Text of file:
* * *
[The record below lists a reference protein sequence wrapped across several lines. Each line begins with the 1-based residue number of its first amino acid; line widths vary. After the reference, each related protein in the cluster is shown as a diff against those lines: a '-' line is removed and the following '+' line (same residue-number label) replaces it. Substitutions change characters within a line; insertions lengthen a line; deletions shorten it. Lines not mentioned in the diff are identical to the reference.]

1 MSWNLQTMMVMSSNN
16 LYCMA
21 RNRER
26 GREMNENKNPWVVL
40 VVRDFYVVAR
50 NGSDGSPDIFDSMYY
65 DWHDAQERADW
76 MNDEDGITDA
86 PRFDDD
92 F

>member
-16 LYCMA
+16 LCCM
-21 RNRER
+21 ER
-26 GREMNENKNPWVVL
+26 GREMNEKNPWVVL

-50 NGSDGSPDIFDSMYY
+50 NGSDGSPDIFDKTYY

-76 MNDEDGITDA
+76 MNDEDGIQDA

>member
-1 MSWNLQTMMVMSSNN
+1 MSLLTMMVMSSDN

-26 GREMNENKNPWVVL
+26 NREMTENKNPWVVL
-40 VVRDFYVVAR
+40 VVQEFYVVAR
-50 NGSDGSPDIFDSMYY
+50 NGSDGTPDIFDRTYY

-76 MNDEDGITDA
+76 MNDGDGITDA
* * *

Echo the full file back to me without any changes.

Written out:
[The record below lists a reference protein sequence wrapped across several lines. Each line begins with the 1-based residue number of its first amino acid; line widths vary. After the reference, each related protein in the cluster is shown as a diff against those lines: a '-' line is removed and the following '+' line (same residue-number label) replaces it. Substitutions change characters within a line; insertions lengthen a line; deletions shorten it. Lines not mentioned in the diff are identical to the reference.]

1 MSWNLQTMMVMSSNN
16 LYCMA
21 RNRER
26 GREMNENKNPWVVL
40 VVRDFYVVAR
50 NGSDGSPDIFDSMYY
65 DWHDAQERADW
76 MNDEDGITDA
86 PRFDDD
92 F

>member
-16 LYCMA
+16 LCCM
-21 RNRER
+21 ER
-26 GREMNENKNPWVVL
+26 GREMNEKNPWVVL

-50 NGSDGSPDIFDSMYY
+50 NGSDGSPDIFDKTYY

-76 MNDEDGITDA
+76 MNDEDGIQDA

>member
-1 MSWNLQTMMVMSSNN
+1 MSLLTMMVMSSDN

-26 GREMNENKNPWVVL
+26 NREMTENKNPWVVL
-40 VVRDFYVVAR
+40 VVQEFYVVAR
-50 NGSDGSPDIFDSMYY
+50 NGSDGTPDIFDRTYY

-76 MNDEDGITDA
+76 MNDGDGITDA